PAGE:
Okay, so what is neurodiversity, and why would you put it here?
In my words: An individual’s brain is thinking, responding, feeling, acting, or functioning differently than the cultural norm. Examples from the article: ADHD, HSP (highly sensitive person), Asperger’s syndrome.
I put it here because trauma survivors and people with mental illness think, act, feel, and react differently than the rest of society. Some of the difference is biochemical and part of DNA. Other parts of the difference come from developmental and physiological changes based on experience. The rest are learned behaviors in the form of coping techniques/strategies and survival skills.
The last group can sometimes be changed or removed or adapted to current circumstances, but the first two not so much. This article celebrates differences and promotes acceptance, so it belongs here.
You can find the whole article here. FYI, this article is an essay on the Quiet Revolution website. While one goal is to empower introverts, another is to find ways for introverts and extraverts to live and work harmoniously. So please don’t think the website is not for you if you are an ambivert or extravert.
A few interesting quotes from the article linked above:
“Unfortunately, it took me a long time to find a workaround, so in the meantime came undiagnosed, debilitating depression and anxiety for years, which often accompanies those who unknowingly mask neuroatypicalities while trying to cope and survive. I can’t say what triggered the depression exactly, but it felt like a slow, creeping fog that thickened more intensely over the years. Finding the right therapist and a helpful medication finally made the skies clear,” – Jenara Nerenberg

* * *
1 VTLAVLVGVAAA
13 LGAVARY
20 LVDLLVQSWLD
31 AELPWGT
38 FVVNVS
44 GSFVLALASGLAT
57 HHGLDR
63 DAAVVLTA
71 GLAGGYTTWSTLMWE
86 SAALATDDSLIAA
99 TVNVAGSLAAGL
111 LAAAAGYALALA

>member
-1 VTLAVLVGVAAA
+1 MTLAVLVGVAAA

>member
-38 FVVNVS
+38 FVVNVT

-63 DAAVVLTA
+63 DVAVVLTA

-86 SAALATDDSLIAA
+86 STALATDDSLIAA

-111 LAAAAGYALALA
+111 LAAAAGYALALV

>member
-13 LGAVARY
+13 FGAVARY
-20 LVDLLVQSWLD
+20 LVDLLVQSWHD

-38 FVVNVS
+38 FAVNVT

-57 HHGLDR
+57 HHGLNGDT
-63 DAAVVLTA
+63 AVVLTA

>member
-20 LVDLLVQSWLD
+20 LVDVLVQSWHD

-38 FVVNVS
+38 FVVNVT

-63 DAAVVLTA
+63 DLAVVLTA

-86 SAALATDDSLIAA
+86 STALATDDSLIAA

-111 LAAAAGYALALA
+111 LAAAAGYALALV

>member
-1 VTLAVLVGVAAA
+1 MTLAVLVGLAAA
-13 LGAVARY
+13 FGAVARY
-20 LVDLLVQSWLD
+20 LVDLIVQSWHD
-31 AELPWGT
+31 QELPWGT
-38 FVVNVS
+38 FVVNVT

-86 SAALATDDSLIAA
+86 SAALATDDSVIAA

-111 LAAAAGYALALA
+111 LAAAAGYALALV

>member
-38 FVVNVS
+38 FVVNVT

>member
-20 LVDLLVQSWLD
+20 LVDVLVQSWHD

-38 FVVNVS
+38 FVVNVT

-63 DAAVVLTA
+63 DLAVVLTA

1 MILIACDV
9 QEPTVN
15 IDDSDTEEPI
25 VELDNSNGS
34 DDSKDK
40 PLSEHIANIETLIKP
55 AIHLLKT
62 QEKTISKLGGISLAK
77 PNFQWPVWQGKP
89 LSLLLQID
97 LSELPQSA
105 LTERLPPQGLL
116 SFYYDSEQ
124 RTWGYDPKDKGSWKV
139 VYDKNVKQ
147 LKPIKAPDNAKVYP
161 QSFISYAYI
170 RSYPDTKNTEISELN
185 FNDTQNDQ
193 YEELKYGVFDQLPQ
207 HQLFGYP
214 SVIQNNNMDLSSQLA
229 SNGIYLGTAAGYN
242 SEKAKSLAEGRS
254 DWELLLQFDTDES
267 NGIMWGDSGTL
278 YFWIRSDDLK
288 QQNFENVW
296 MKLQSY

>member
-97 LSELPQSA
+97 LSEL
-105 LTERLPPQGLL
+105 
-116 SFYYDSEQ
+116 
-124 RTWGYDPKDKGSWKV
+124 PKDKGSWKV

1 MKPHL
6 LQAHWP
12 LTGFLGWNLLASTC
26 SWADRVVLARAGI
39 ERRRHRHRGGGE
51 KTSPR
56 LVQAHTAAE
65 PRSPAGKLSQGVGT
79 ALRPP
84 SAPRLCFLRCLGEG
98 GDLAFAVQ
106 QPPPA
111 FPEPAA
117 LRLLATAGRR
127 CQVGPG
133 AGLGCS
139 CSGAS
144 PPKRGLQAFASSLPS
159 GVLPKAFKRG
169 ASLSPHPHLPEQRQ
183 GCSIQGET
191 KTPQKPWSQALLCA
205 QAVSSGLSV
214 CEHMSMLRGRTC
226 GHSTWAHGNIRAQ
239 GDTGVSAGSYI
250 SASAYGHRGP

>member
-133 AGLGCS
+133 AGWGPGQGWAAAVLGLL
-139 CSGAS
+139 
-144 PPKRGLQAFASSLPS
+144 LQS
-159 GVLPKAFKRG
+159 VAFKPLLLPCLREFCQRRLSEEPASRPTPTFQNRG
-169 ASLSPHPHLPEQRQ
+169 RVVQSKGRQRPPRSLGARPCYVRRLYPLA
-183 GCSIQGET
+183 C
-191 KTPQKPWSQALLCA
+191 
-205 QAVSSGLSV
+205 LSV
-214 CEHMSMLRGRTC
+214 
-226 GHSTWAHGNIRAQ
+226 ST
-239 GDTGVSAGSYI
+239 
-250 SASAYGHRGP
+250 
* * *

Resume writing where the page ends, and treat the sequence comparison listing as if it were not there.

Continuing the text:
“Now, I’m 33, and they’re calling these neuroatypicalities ADHD or HSP (Highly Sensitive Personality) or even Asperger’s. Shows such as Invisibilia give us the language of Synesthesia and Empaths. And I’ve come to the conclusion that we’re all somewhere along this continuum, this spectrum of personalities, with diverse traits. This is the beauty of what we call neurodiversity.” – Jenara Nerenberg
Being authentic self
“Re-joining the jungle like Mr. Tiger means embracing the beauty of my inner nature and sharing that with others. And I’ve found that others who observe me start to feel and act the same, freed up by letting go of some of our cultural conditioning.” – Jenara Nerenberg
Thanks for reading.